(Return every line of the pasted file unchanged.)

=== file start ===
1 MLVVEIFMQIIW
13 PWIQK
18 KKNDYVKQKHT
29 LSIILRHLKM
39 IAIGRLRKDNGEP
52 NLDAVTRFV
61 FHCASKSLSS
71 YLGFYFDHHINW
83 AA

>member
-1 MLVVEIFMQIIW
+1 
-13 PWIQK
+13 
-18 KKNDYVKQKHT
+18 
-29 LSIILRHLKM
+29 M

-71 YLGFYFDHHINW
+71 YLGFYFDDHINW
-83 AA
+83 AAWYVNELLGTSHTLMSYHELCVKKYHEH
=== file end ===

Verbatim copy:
1 MLVVEIFMQIIW
13 PWIQK
18 KKNDYVKQKHT
29 LSIILRHLKM
39 IAIGRLRKDNGEP
52 NLDAVTRFV
61 FHCASKSLSS
71 YLGFYFDHHINW
83 AA

>member
-1 MLVVEIFMQIIW
+1 
-13 PWIQK
+13 
-18 KKNDYVKQKHT
+18 
-29 LSIILRHLKM
+29 M

-71 YLGFYFDHHINW
+71 YLGFYFDDHINW
-83 AA
+83 AAWYVNELLGTSHTLMSYHELCVKKYHEH